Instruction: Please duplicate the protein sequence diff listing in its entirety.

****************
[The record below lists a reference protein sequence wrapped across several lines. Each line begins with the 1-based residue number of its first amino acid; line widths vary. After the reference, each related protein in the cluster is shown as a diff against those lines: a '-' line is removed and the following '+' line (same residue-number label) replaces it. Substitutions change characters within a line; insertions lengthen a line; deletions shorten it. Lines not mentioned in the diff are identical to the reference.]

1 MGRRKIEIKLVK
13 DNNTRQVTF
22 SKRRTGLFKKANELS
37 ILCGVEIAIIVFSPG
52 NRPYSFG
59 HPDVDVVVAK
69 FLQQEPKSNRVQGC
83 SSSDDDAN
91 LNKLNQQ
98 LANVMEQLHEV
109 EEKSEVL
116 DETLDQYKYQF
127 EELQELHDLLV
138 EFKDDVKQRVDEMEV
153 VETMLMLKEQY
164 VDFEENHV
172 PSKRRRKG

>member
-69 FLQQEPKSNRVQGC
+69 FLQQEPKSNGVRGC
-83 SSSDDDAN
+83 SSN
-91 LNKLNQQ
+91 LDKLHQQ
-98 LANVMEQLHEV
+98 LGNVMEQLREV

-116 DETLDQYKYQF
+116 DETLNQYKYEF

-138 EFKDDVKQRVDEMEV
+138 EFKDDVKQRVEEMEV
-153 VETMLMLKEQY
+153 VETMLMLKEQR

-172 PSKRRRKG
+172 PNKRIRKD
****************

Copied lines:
[The record below lists a reference protein sequence wrapped across several lines. Each line begins with the 1-based residue number of its first amino acid; line widths vary. After the reference, each related protein in the cluster is shown as a diff against those lines: a '-' line is removed and the following '+' line (same residue-number label) replaces it. Substitutions change characters within a line; insertions lengthen a line; deletions shorten it. Lines not mentioned in the diff are identical to the reference.]

1 MGRRKIEIKLVK
13 DNNTRQVTF
22 SKRRTGLFKKANELS
37 ILCGVEIAIIVFSPG
52 NRPYSFG
59 HPDVDVVVAK
69 FLQQEPKSNRVQGC
83 SSSDDDAN
91 LNKLNQQ
98 LANVMEQLHEV
109 EEKSEVL
116 DETLDQYKYQF
127 EELQELHDLLV
138 EFKDDVKQRVDEMEV
153 VETMLMLKEQY
164 VDFEENHV
172 PSKRRRKG

>member
-69 FLQQEPKSNRVQGC
+69 FLQQEPKSNGVRGC
-83 SSSDDDAN
+83 SSN
-91 LNKLNQQ
+91 LDKLHQQ
-98 LANVMEQLHEV
+98 LGNVMEQLREV

-116 DETLDQYKYQF
+116 DETLNQYKYEF

-138 EFKDDVKQRVDEMEV
+138 EFKDDVKQRVEEMEV
-153 VETMLMLKEQY
+153 VETMLMLKEQR

-172 PSKRRRKG
+172 PNKRIRKD